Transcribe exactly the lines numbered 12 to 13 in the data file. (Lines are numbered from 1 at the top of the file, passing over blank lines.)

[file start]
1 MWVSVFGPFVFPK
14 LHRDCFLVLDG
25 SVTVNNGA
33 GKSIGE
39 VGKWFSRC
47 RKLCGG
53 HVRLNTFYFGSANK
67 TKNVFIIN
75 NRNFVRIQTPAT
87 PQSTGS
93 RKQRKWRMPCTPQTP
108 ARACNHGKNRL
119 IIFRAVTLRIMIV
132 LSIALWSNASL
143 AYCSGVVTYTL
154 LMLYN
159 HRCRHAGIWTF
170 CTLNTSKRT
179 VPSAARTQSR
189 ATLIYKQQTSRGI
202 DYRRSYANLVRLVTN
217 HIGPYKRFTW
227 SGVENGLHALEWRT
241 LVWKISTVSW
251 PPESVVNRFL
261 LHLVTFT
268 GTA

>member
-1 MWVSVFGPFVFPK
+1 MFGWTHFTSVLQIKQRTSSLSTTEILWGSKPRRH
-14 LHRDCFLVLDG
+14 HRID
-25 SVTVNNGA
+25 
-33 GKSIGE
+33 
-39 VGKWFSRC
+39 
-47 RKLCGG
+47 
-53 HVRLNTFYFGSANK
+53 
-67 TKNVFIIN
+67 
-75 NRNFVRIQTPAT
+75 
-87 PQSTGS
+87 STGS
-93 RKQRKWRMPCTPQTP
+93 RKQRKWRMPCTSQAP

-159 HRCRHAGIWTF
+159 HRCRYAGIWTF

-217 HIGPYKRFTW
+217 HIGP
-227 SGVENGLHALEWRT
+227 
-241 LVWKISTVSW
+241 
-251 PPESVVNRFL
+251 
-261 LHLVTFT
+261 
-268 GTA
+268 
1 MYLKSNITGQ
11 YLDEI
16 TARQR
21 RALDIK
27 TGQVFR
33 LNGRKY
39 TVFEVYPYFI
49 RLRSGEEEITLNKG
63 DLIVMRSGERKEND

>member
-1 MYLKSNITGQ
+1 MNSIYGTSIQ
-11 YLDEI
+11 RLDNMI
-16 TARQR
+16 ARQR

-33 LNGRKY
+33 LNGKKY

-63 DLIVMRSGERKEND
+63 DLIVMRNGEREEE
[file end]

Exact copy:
108 ARACNHGKNRL
119 IIFRAVTLRIMIV